Food intake and body weight measurements
Two groups with 12 animals each were kept for body weight and food intake measurements. One group was a normoxia control and the other group was exposed to hypoxia for seven days. Both groups of animals were monitored for their food intake and body weight every 24 hours for seven days. Food intake and body weight of the hypoxia-exposed group were monitored every day at 10 A.M. while the chamber was open for food and water replenishment. Data was analysed by calculating the percentage change.
Quantification of plasma ghrelin, CCK, GLP-1, and glucose
Plasma ghrelin, CCK, and GLP-1 were quantified using ELISA kits as per the manufacturer’s instructions. 100 μl of plasma was used for the test and quantified using Gen5 software by four-parameter logistic analysis. Plasma glucose was estimated by glucose oxidase method following the manufacturer’s instructions.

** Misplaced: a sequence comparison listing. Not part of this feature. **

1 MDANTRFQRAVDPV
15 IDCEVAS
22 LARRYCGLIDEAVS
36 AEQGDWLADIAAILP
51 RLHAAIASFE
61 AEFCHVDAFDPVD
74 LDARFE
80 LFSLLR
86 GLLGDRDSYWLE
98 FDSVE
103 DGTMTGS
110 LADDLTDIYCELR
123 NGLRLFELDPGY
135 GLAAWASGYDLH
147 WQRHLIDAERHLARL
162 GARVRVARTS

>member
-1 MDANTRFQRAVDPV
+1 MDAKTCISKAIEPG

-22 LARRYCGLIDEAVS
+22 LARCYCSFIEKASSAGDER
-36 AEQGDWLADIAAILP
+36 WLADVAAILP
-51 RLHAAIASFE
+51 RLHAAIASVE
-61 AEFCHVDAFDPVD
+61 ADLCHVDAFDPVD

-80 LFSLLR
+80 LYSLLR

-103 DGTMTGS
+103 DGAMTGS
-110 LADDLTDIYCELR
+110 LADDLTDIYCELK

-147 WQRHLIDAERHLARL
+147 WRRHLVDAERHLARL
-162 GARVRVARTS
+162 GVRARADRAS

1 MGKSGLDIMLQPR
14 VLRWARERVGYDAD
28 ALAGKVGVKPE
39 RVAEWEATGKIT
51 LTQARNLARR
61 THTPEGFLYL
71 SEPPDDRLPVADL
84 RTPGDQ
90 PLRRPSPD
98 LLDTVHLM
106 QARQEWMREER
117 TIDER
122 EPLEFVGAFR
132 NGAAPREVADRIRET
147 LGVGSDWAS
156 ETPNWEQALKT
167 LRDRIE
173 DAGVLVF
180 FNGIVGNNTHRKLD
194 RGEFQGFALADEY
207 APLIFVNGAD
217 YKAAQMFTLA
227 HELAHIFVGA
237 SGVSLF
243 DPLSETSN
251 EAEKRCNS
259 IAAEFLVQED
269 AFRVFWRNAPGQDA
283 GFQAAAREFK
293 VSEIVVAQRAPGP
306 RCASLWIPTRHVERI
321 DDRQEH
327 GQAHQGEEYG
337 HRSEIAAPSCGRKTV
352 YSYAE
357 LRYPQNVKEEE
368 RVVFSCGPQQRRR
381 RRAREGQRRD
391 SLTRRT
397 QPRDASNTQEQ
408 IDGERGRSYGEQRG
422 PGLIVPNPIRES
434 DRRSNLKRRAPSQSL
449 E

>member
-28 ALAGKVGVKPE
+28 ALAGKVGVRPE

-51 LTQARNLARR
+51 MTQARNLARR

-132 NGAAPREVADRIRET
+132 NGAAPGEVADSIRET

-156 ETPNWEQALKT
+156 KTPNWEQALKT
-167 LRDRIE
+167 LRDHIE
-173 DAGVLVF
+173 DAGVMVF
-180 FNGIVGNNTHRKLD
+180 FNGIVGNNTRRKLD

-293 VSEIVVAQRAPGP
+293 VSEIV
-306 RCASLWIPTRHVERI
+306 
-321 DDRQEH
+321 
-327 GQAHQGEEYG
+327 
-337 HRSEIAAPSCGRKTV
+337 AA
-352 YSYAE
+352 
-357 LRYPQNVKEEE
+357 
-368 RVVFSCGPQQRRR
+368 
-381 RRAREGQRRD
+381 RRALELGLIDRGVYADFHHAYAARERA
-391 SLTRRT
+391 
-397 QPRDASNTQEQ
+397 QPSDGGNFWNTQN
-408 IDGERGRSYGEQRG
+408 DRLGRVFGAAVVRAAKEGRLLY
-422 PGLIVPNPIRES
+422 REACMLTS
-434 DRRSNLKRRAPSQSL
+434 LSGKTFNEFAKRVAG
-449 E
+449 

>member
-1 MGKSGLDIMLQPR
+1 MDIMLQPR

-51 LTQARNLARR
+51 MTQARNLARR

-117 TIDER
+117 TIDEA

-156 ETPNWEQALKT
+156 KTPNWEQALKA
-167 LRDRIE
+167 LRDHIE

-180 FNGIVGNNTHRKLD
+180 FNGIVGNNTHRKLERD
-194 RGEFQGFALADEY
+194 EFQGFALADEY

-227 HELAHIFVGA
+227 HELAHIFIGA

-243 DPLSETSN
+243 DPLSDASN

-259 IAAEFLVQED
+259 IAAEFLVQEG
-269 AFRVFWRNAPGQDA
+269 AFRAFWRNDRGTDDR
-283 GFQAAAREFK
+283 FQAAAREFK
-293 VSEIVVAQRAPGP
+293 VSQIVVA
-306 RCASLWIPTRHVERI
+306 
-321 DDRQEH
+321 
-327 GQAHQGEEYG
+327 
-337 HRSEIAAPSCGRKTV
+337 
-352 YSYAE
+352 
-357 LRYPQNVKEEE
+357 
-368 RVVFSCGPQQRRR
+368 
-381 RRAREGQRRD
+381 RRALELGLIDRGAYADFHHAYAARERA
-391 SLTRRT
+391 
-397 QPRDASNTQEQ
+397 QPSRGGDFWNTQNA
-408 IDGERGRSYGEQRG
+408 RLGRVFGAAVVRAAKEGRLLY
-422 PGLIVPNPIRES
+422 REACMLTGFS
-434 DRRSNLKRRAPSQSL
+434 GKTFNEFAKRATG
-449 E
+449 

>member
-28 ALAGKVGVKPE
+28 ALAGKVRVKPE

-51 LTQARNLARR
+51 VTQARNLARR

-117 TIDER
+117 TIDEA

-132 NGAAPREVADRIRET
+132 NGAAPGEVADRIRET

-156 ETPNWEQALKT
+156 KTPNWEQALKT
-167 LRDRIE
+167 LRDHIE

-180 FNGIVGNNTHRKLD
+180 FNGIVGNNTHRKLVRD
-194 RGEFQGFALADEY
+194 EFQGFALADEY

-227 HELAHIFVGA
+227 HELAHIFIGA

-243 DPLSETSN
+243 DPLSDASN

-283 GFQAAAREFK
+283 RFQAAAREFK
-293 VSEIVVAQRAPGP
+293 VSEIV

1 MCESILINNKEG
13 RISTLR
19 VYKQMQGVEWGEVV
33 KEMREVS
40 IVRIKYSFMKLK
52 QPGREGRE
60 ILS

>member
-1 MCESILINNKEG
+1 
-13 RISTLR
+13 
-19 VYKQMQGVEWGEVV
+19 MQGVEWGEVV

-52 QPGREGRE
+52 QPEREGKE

Stomach and liver tissue homogenates were made in RIPA buffer and centrifuged at 16000 g for 20 minutes, after which the supernatant was estimated for protein content by bidnchoninic add assay. The stomach and liver tissue protein extracts (40 μg) of all groups were resolved in polyacrylamide gel and transferred to polyvinylidene fluoride (PVDF) membrane for blotting. The transferred blots of stomach tissues were incubated with anti-preproghrelin, anti-ghrelin receptor, anti-CCKAR, anti-PPARα, anti-PPARδ, and anti-β-actin primary antibodies, respectively, overnight at 4°C. The blots of liver tissues were incubated with anti-CCKAR, anti-PPARδ, and anti-β-actin primary antibodies, respectively, overnight at 4°C. Following incubation with primary antibodies, blots were incubated with anti-rabbit/mouse horseradish peroxidase (HRP) conjugated secondary antibody for two hours at room temperature for respective blots. The blots were developed using diaminobenzidine as a substrate, and densitometry analysis was done using ImageJ software.
Semiquantitative reverse transcriptase polymerase chain reaction (PCR)